Before you read this, you should watch one of the best TED Talks on graphic design that I have ever seen: Chip Kidd’s Designing books is no laughing matter. OK, It is. Kidd, a graphic designer for Alfred A. Knopf, creates book covers that “embody the book”; that are both eye-catching and thought-provoking; that make us want to stop at the bookshop, buy a book, take it home to leaf through the pages and get to know the story.
In the world of plenty and information buzz, well-designed book covers are windows through which we can look into the heart of the book and decide instantly whether it is going to appeal to us or not.
When Julian Barnes (b.1946), an English writer, was accepting Man Booker Prize for The Sense of an Ending (2011), one of the people he thanked was Suzanne Dean (Random House), a woman who is one of the most influential book cover designers in the industry and who has been working with Barnes for years. Before deciding on the final version – with blurred ink letters, shades of grey and a blown dandelion – Dean had created about 20 different jackets. She played on the book’s main themes: time and memory (to which I would also add “loss” and “causality”), trying to find the best representation of the time that passed and of distorted memories we often cling to.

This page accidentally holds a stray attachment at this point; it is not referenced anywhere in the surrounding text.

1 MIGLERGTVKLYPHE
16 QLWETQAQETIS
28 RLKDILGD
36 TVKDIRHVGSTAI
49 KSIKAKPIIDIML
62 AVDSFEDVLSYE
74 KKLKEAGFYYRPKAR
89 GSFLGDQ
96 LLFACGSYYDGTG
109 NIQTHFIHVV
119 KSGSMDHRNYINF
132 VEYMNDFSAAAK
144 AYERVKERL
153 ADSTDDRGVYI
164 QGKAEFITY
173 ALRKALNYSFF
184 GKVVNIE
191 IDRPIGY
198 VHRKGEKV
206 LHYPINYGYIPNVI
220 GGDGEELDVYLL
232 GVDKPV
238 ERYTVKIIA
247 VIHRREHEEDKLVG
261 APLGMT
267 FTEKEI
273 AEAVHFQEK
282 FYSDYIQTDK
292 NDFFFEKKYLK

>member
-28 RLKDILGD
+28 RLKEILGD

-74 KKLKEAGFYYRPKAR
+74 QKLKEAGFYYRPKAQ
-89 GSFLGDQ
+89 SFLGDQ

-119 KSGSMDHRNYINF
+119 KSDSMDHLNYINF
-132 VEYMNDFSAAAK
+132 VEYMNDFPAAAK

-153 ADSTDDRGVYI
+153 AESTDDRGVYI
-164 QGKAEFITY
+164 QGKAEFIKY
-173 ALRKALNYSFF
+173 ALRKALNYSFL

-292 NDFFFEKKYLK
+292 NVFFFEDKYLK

This is the effect of her work:
I also like this version:
This book cover is my inspiration for today. After having read the book I had a feeling that we spend too much time struggling to find the answer to the question: “What if…?” We often live in alternative worlds of denial, forgetting that there is only here and now and that reality is what it is. The sooner we accept it, the better.